Languages precisely in themselves (as hitherto hath been usuall) they may
be compar'd one with the other without much difficultie, and at the same
time their accord, dependance, and mutuall relation, discover'd either from
the resemblance of words, the proportion of their scope or compasse, and
the conformity of their expressions. Tis true that this agreement, and
relation is not a little obscur'd by the severall od constitutions of mens
minds, that checque at, and satisfie themselves with the first, and naked
appearance without any farther inquirie, but withall its presently, and
easily perceiv'd by those who are happy enough, in a genius for such kind
of Learning. Its something like the paradoxes Geometry proposeth upon the
relation, and proportion of figures, where we are mus'd at the first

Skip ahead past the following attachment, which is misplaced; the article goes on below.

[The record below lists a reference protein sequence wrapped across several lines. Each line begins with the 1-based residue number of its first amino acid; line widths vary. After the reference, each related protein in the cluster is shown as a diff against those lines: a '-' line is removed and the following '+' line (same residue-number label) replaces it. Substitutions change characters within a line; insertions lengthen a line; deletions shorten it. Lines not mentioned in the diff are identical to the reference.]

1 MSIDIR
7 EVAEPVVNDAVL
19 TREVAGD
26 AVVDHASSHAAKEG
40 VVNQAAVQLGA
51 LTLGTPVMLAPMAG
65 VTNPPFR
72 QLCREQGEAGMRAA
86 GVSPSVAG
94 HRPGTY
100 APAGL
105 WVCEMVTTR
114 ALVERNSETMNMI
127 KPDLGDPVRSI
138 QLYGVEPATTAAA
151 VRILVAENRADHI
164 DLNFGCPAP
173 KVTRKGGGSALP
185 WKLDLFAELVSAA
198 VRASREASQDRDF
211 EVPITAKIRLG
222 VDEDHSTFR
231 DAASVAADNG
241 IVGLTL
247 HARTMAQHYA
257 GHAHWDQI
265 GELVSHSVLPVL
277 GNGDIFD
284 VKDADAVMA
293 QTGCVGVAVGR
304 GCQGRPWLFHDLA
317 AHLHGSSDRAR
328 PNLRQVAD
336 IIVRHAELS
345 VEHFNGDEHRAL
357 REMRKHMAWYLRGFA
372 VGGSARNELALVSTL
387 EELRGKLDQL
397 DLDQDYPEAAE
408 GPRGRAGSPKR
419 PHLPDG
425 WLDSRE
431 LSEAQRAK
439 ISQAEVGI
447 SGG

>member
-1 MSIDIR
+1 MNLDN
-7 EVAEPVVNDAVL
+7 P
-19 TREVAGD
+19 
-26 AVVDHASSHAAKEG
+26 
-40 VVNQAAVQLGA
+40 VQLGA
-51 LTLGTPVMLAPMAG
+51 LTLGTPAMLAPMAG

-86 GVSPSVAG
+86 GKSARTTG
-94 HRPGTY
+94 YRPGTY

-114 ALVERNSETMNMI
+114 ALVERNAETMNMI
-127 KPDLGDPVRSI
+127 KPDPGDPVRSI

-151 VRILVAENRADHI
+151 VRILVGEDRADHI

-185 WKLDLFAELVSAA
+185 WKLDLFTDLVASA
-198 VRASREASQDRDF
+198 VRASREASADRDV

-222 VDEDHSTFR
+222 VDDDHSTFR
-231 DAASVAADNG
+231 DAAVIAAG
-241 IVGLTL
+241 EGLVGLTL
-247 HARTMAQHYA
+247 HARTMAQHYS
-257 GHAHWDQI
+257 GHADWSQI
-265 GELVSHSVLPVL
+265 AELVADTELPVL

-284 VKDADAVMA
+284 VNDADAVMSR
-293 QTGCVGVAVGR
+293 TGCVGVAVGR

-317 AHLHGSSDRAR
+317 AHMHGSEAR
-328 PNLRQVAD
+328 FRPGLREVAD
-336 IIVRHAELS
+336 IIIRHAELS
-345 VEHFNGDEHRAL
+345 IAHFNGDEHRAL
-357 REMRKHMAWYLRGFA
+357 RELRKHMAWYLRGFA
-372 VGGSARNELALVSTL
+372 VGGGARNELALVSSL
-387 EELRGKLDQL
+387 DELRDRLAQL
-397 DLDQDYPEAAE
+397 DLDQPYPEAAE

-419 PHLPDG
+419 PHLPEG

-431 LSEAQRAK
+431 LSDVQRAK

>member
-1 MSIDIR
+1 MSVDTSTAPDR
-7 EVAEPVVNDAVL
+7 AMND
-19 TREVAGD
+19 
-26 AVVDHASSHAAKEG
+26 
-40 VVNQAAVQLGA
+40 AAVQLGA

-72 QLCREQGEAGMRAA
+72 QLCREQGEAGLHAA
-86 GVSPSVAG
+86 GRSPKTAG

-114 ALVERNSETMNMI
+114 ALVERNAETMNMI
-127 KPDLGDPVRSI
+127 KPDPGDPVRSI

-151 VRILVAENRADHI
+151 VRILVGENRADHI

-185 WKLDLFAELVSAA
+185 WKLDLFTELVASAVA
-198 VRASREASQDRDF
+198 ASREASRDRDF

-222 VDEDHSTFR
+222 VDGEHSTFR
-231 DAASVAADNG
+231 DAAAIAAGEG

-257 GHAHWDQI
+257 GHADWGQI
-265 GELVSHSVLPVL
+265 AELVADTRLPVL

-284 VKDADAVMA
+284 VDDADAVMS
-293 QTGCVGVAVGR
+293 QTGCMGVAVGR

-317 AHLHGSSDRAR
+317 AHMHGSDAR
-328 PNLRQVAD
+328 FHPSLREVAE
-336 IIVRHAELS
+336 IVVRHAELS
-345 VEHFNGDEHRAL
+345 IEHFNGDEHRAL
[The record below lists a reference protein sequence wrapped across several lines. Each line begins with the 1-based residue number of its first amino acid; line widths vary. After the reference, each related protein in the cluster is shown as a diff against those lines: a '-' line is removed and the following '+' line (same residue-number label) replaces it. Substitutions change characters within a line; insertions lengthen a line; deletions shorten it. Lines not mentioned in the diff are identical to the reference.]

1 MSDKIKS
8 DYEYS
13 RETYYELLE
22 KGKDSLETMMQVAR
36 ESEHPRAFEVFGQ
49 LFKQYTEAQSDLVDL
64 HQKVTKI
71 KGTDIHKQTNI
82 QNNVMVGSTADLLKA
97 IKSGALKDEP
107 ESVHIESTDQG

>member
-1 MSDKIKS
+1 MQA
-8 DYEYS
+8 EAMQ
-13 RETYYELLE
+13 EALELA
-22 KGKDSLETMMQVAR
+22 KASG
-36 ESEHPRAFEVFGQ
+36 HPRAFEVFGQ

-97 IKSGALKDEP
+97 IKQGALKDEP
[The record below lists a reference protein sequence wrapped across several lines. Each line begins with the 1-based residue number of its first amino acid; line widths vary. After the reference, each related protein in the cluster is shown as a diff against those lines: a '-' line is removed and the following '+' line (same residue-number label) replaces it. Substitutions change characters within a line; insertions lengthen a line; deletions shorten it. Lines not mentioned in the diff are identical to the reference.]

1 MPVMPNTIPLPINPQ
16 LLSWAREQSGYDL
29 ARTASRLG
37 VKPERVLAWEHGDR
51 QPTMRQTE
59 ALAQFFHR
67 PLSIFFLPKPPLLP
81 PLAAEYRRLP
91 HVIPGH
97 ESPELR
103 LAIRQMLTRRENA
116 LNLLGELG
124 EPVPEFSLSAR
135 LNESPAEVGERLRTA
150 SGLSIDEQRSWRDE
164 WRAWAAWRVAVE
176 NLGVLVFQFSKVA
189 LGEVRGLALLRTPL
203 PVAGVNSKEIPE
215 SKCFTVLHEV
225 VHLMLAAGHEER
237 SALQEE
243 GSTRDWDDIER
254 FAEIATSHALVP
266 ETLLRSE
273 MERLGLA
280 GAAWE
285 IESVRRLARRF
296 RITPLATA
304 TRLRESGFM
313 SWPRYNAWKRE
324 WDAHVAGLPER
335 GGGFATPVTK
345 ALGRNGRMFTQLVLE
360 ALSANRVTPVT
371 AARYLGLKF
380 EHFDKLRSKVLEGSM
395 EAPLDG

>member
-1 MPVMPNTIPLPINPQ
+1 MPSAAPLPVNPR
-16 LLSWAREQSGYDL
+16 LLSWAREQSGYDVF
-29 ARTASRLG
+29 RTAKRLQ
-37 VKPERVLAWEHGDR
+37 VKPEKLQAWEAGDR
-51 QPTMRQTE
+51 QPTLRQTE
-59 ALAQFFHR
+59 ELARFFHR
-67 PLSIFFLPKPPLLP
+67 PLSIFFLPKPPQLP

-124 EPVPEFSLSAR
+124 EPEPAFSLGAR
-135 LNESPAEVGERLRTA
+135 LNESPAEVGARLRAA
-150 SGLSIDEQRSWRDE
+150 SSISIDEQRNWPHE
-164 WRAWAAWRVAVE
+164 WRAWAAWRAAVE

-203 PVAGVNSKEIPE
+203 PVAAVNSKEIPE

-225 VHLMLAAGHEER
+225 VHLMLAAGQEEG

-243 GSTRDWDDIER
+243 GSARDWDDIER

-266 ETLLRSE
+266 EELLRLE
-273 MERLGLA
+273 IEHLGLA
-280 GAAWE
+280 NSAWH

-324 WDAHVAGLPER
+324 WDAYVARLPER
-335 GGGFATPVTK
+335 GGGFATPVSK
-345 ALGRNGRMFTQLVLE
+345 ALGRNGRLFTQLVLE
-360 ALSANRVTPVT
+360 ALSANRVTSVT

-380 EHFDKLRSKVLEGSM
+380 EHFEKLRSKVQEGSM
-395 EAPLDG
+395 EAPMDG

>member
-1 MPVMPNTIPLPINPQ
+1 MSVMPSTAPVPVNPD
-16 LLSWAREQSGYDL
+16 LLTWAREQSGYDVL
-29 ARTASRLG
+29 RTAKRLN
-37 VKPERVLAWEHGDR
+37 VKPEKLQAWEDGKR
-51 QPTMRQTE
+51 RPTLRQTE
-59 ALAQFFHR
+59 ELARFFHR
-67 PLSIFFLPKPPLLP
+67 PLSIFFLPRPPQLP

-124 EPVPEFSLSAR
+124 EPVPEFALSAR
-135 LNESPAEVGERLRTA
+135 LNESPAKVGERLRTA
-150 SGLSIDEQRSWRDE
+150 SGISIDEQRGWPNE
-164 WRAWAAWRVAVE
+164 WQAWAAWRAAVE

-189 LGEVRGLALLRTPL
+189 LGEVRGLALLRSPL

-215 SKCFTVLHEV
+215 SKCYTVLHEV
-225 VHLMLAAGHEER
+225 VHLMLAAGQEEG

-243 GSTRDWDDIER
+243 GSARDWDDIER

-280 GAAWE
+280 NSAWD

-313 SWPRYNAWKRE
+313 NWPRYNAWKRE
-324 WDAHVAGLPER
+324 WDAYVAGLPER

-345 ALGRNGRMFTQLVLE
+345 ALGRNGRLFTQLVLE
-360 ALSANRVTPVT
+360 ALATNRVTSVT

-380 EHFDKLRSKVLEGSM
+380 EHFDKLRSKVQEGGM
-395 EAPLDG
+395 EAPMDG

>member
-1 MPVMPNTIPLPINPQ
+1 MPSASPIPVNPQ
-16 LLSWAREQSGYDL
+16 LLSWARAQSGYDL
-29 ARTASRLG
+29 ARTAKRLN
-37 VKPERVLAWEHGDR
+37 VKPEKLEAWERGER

draught, and there appeares so little likelihood in them that the
unexperienc't would take them only for the tricks and whims of a
melancholique brain; whereas an ingenuous Artist, from the most naturall,
and simple notions gradually conducts the mind to a kind of insensible
discovery of truth, and makes it see on a suddain what it could not expect,
and that with such open assurances as quit that from all suspicion, which
but now had scarce any face of truth.

Knowing no other method then this, that may be proper to make new
discoveries in the sciences I endeavour'd to make what use I could of it,
so farr as my subject permitted; And since amidst the severall resemblances